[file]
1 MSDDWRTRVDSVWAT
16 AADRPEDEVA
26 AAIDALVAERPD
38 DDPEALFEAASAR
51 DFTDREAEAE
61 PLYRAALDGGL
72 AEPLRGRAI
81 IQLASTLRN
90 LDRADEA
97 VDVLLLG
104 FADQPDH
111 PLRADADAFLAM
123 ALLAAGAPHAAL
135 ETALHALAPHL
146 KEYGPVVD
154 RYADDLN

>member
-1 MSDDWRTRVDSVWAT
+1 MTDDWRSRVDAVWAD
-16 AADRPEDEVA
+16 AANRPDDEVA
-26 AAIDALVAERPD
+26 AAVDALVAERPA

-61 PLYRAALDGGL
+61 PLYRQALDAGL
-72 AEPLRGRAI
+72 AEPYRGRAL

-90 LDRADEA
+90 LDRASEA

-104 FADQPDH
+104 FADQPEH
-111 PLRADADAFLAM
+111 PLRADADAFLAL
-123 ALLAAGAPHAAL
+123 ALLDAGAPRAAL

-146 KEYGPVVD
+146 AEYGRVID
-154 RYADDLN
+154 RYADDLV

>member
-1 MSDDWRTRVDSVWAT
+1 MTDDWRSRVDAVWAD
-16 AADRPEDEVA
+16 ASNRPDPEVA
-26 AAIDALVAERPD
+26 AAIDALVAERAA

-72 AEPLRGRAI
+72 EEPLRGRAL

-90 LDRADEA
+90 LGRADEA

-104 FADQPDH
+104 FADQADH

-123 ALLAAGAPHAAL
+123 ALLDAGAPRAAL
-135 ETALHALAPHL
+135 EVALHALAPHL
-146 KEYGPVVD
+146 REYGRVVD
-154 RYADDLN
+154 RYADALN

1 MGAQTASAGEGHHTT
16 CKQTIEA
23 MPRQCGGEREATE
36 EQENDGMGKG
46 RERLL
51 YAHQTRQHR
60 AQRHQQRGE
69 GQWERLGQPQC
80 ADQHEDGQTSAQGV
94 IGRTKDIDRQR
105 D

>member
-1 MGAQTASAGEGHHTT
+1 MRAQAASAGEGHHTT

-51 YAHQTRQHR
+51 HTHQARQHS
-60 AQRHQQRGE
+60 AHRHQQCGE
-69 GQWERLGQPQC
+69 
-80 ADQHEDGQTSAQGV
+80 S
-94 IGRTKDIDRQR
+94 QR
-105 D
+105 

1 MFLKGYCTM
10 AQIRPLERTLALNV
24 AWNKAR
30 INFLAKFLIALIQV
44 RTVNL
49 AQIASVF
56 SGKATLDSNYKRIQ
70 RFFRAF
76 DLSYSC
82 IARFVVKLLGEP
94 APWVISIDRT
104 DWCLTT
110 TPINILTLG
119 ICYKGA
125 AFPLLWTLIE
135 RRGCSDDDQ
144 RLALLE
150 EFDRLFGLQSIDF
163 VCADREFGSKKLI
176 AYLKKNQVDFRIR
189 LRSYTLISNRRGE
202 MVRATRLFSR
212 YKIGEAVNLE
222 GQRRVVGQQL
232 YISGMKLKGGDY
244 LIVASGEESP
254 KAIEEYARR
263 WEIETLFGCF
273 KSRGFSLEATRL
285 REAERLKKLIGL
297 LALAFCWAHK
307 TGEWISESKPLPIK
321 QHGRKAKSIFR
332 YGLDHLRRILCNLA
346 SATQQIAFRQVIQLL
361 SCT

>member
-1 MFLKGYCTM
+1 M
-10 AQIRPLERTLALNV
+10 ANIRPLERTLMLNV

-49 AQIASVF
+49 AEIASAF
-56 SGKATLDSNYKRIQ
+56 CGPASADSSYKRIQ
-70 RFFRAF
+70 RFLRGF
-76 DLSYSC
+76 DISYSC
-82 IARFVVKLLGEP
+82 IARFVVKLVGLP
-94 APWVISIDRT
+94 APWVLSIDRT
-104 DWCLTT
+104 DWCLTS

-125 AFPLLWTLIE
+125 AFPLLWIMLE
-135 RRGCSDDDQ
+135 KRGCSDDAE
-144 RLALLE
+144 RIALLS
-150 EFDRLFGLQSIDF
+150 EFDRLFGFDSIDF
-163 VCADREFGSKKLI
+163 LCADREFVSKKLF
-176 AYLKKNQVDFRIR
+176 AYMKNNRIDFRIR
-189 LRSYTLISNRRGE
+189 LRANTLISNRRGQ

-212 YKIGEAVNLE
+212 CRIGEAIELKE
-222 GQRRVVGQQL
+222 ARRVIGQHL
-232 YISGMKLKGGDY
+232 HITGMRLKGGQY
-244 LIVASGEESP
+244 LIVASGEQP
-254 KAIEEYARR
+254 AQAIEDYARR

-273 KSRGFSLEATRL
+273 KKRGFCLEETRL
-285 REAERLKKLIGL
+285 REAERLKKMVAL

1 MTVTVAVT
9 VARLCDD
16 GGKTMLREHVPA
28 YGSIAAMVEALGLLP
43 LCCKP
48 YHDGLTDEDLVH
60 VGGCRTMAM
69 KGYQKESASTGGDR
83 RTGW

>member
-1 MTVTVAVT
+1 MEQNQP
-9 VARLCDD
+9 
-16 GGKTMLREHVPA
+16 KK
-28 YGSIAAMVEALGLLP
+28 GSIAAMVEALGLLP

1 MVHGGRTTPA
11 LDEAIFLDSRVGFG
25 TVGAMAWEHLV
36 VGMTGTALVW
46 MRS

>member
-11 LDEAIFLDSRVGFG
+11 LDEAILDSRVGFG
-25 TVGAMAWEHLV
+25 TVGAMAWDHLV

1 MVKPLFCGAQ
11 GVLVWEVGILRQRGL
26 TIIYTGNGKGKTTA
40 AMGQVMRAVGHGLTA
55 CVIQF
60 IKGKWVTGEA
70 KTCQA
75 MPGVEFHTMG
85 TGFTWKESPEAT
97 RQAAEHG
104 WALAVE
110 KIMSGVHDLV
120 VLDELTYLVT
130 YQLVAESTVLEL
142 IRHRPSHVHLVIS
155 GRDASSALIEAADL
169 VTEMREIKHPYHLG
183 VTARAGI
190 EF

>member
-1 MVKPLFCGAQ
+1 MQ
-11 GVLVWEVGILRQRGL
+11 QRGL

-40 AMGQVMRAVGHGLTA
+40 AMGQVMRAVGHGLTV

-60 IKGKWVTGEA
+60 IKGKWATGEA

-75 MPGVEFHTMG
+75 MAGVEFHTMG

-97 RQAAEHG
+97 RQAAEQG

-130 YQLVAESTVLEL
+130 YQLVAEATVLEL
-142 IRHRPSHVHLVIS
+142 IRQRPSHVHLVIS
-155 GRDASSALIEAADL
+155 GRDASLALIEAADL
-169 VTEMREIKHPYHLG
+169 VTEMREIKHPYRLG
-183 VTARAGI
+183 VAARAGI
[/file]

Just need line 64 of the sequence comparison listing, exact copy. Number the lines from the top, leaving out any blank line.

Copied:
36 EQENDGMGKG